Remember back in the late 50’s/60’s when life was simple? Just grabbin’ a burger at the stand by the beach, then paddling out in to the chilly blue water on your long board while the warming sun beats down on your shoulders and shimmers off the water. Then you catch that tubular wave into the sandy beach, grab your babe by the hip, hop in the ‘vette, and blast some Beach Boys on your way to catch a flick at the nearest drive-in … yea, I don’t remember that either. Instead I was born in 1986 in the state of Indiana. However, every once in a while I felt like I can relate to the feeling of the beach lifestyle via the music I am listening too. Beach Boys for example, Dick Dale, Jan and Dean, and for a post-1960’s example, Best Coast … ‘s first album. Continue reading “Best Coast Review: The Only Place”→
In the early 2000’s, Albuquerque’s own The Shins caught the hearts and the ears of the music world, with their quirky and charismatic indie pop tunes. Then in 2007, following their disappointing third LP Wincing the Night Away, the band disbanded for their own projects. Lead man James Mercer went on to put out a pretty good collaboration album with super producer Danger Mouse in Broken Bells, before deciding to give the Shins one more try late last year. However, this time around, rather than corralling the original crew, Mercer would recruit a whole new band, creating a completely different outfit. Newly formed, the Shins are hitting the road this year and hitting it hard behind their new album Port of Morrow including dates at some of the most premier festivals including Leeds Festival and Reading Festival. Port of Morrow, the band’s fourth album and first in five years, has some signature Shins sound but for the most part, reinvents the band almost as a sort of James Mercer solo project, bringing forth some more straightforward, somewhat sappy pop tunes without much bite, leading to some mixed results. Continue reading “The Shins Review: Port of Morrow”→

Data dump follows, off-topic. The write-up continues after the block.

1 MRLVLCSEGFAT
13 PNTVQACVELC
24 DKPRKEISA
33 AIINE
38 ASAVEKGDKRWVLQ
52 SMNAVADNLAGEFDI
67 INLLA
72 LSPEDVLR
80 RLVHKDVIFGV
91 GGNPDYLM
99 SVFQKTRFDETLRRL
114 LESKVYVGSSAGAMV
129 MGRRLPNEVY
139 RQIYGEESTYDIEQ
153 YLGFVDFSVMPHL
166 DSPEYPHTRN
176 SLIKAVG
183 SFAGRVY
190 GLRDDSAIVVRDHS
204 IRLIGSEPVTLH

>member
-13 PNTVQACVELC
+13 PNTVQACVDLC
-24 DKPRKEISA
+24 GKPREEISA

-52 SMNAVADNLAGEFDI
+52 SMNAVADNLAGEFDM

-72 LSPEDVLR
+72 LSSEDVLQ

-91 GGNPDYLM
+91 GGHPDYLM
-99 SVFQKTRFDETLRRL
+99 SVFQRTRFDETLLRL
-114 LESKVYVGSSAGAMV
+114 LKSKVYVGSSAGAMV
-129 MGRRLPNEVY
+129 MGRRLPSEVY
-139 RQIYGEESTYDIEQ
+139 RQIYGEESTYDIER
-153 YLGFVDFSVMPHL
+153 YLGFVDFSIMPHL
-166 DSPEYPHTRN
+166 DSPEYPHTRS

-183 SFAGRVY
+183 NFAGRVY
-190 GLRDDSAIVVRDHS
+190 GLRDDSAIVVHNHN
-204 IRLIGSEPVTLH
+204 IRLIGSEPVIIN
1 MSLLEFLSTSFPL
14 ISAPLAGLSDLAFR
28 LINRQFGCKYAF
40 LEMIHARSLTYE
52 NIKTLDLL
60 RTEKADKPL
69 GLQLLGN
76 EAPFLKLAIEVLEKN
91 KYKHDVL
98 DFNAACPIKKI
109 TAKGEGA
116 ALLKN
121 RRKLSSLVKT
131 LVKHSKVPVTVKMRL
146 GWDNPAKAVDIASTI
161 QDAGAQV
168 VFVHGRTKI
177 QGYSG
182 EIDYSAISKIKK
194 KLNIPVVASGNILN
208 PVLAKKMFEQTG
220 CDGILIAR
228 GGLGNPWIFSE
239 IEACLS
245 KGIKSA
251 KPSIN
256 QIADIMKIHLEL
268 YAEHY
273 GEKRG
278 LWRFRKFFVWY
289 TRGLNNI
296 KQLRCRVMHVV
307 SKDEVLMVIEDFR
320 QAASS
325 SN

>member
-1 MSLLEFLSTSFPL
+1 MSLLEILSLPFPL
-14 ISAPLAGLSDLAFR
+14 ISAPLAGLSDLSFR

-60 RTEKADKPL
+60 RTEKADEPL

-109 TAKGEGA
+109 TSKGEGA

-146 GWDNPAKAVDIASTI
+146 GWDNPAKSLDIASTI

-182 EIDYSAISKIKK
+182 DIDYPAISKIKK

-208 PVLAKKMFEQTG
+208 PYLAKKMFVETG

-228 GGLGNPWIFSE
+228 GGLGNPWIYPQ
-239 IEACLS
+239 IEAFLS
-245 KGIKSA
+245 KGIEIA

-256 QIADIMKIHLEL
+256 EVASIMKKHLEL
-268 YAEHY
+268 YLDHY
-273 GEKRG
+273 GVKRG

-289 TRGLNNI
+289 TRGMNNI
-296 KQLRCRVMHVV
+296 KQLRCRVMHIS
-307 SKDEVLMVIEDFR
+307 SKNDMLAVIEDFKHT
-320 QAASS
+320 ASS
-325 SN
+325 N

Yesterday, Wes discussed the duo of indie rockers Sleigh Bells releasing their sophomore album, Reign of Terror. Well, last Tuesday (notable for being Valentine’s Day) another indie duo and a married couple, known as Tennis, also released their own sophomore effort, Young & Old. The lo-fi somewhat-surf-rockers did well last year, releasing their debut album Cape Dory on the notably awesome indie label Fat Possum Records. The album was subtle, but great, and received fairly positive reviews, but was still a bit underrated IMHO. Something tells me that this album on the whole will be received in a fairly similar fashion. Continue reading “Tennis Review: Young & Old”→
After incessantly listening to Beach Boys’ Smile for two weeks, the Beach Boys have helped me wane off the sunshine and heat as the Indiana landscape slowly turns into an unforgiving frozen tundra. So here are my five songs that are either influenced by the Beach Boys or embody their bright sprit, two things that help me as a slowly drift off into my honey-induced hibernation.
It has been known as “The Holy Grail of Rock ‘n’ Roll” or the “Most famous album never released”. In 1966 and 1967, at the same time as The Beatles were concocting their career staple Sgt. Pepper’s Lonely Hearts Club Band, The Beach Boys were constructing their own magnum opus known as SMiLE, meant as an ambitious follow up to their first masterpiece, Pet Sounds. But the project was rumored to be scrapped near the final stages due to dissension among the band about the project as well as Beach Boys front man and producer Brian Wilson dissolving due to heavy drug use and mental disorders. Many tracks meant for SMiLE including staple Beach Boys songs “Good Vibrations”, “Heroes and Villains”, and “Surf’s Up” ended up landing on subsequent albums, but the album was never released as intended. Also, several of the missing tracks on SMiLE got released in the 1993 Good Vibrations box set but not released in album format or in complete.